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Building evidence for the landmark U.S. ban on menthol cigarettes
OICR Senior Investigator Dr. Geoffrey Fong’s research helped inform the newly proposed tobacco control policy.

OICR Senior Investigator Dr. Geoffrey Fong’s research helped inform the newly proposed tobacco control policy.

When the U.S. Food and Drug Administration (FDA) announced in April 2022 that it was moving forward with a ban on menthol cigarettes, FDA Commissioner Dr. Robert Califf said the ban would help smokers quit, stop young people from starting smoking, and save lives.

He knows that in part because of OICR Senior Investigator Dr. Geoffrey Fong.

Dr. Fong is widely renowned for his research into the impact of policies to curb tobacco smoking — the greatest cause of preventable cancer in Ontario, in Canada and around the world. As Chief Principal Investigator of the International Tobacco Control Policy Evaluation Project (ITC Project) at the University of Waterloo, he led an evaluation of Canada’s recent menthol cigarette ban that was cited by the FDA as it explored a U.S. menthol ban.

Canada became one of the first countries to ban menthol cigarettes when all provinces introduced bans between 2015 and 2018, and then became the first country where a menthol ban has been evaluated on whether it leads smokers to quit.

Smoking kills about 45,000 Canadians every year, and public health authorities including the World Health Organization have long advocated for banning menthols, which have added flavouring and are popular among young smokers, women and some minority groups.

In their initial analysis published in April 2021, Dr. Fong and his ITC Project colleagues showed that banning menthol cigarettes made Canadian menthol smokers significantly more likely to quit than those who smoked non-menthol cigarettes. He presented these findings to colleagues at the FDA. Three weeks later, the FDA announced that it would develop a rule to ban menthol, citing the ITC study.

Now, on the same week of the FDA’s latest announcement, Dr. Fong and colleagues published a new analysis in Tobacco Control that projects the U.S. ban could lead 1.3 million American smokers to quit.

“This is an enormous, landmark decision by the FDA,” says Dr. Fong, who spoke about the decision with several major U.S. news outlets including the New York Times, Washington Post and NBC News. “It’s a major step in tackling the number one preventable cause of cancer and non-communicable diseases.”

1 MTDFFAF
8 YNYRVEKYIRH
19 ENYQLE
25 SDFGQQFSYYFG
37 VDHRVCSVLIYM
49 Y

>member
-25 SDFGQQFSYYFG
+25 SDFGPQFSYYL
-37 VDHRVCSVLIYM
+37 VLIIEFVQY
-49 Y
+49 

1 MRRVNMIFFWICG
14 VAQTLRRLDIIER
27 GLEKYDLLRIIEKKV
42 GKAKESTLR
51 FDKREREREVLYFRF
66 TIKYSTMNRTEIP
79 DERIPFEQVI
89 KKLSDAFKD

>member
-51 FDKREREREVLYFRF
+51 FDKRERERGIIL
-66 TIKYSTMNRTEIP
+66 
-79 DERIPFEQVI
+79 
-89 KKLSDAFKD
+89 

This newest study builds on the ITC Project’s previous work by combining ITC data across 7 provinces with data from another project that also evaluated the impact of the menthol ban only in Ontario. Together, they found that 22.3 per cent of menthol smokers quit following the ban, compared to 15 per cent of non-menthol smokers. Applying that 7.3 per cent difference to the more than 18 million menthol smokers in the U.S. gave Dr. Fong and colleagues their 1.3 million estimate.

The menthol ban is likely to have a major impact on the health of Black Americans, who smoke menthols at much higher rates than other Americans and who have been targeted by aggressive menthol tobacco marketing. Dr. Fong’s research estimates that more than 381,000 Black smokers are likely to quit following the ban.

Although the policy has been formally proposed, it may take years before a ban comes into force. The proposal still needs to be finalized and will likely face strong pushback from tobacco companies.

The tobacco industry has a long history of suing countries that try to implement stronger policies, often attempting to discredit the evidence behind those policies. That’s why having comprehensive, population-level studies like Dr. Fong’s is particularly important to the success of these measures.

“Our study is the most complete evaluation of Canada’s menthol cigarette ban,” Dr. Fong said. “I think it can stand up to the challenges that will be coming.”

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